Released on DECEMBER 8, 2023
In Season 8 of The Office, Andy Bernard gets creative with an employee incentive plan to drive better profitability. His points system is met with apathy until he ups the ante with some pretty bizarre and embarrassing potential rewards. In typical Andy fashion, his plan backfires spectacularly.
Kory Kostecka, the Director of Workforce Solutions at Paramount Staffing, believes contact centers need to adjust to attract and retain top talent, but he wouldn’t advise using Andy’s method. Instead, he offers some relatively simple strategies that will make your talent management successful in 2024 and beyond.
• Post-COVID shifts in hiring criteria
• How companies can earn employee loyalty beyond pay
• How to communicate career path opportunities
• Big trends for 2024
• One thing younger workers want more than ever before
Connect with Daniel on LinkedIn
Music courtesy of Big Red Horse
Rob Dwyer (00:01.054)
Hey Corey, thanks for being next in queue. How are you today?
Kory Kostecka (00:05.758)
Hey Rob, thanks for having me. I'm doing good. That time of year is extremely busy for me, but I can't complain. Excited to be here. Thank you.
Rob Dwyer (00:14.646)
Well, thank you for taking the time. It is a busy time of year for you. Why don't we talk before we really dive into our topic today, why don't we talk a little bit about your background and what you do today?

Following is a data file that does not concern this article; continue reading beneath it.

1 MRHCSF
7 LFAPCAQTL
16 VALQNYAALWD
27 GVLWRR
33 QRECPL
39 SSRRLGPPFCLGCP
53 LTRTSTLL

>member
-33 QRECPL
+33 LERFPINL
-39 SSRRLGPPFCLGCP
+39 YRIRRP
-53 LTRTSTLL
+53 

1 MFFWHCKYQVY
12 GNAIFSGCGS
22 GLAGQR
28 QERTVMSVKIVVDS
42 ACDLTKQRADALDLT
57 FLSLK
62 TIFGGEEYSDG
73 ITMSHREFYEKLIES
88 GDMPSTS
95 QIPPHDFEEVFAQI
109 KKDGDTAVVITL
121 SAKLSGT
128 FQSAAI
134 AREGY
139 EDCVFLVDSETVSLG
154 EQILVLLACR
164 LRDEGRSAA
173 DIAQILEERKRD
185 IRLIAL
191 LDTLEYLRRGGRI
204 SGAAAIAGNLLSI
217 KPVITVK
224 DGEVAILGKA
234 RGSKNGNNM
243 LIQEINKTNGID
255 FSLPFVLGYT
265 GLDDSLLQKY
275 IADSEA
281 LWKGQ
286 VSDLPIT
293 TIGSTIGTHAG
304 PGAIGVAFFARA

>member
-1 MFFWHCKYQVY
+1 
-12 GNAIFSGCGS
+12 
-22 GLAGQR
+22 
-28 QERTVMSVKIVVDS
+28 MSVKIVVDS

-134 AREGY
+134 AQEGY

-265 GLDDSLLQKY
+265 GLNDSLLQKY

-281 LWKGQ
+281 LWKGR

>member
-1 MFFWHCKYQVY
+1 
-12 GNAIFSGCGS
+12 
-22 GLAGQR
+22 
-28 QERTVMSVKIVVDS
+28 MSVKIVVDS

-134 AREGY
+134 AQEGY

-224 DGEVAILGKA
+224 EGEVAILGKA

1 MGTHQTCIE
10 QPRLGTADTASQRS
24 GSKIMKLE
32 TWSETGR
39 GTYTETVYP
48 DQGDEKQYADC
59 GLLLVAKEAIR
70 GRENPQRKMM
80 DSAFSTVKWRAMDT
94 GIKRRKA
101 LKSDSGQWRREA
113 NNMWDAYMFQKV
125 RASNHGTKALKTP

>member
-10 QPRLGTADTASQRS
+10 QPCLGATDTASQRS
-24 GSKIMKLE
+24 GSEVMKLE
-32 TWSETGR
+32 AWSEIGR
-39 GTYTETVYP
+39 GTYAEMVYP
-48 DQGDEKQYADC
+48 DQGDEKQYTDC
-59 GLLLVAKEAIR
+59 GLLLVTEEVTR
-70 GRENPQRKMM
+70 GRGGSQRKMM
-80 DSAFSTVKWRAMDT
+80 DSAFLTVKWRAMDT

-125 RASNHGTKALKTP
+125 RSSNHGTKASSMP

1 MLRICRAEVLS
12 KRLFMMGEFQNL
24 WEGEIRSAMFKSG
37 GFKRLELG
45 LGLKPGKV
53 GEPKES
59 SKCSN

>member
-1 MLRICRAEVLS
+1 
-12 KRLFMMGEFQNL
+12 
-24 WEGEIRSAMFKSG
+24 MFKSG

Kory Kostecka (00:30.354)
Yeah, absolutely. So I'm Corey Costecca. Currently, I work with Paramount Staffing. I am the Director of Workforce Solutions. So we focus on contact center hiring specifically. And that's a little bit about my background as I've been in the staffing industry for about a decade now. Really my first job out of college. I think every company revolves around people, processes, and technology. And I have a passion for the people side.
As to why the contact center space. I think I am the only person in this space that grew up that said Or what you know when I was growing up said when I'm older I want to be in the call center space I think a lot of people kind of land there by accident But my family just has a big background in the space grew up around it Was always in and out of call centers growing up and I said, you know, I kind of like this line of work It's fascinating what's going on inside of these call centers. I want to be a part of it somehow
just didn't know exactly how. But like I said, I love the people side of the business. So working at Paramount where I kind of can combine the people side and the call center space specifically, it's a perfect home for me.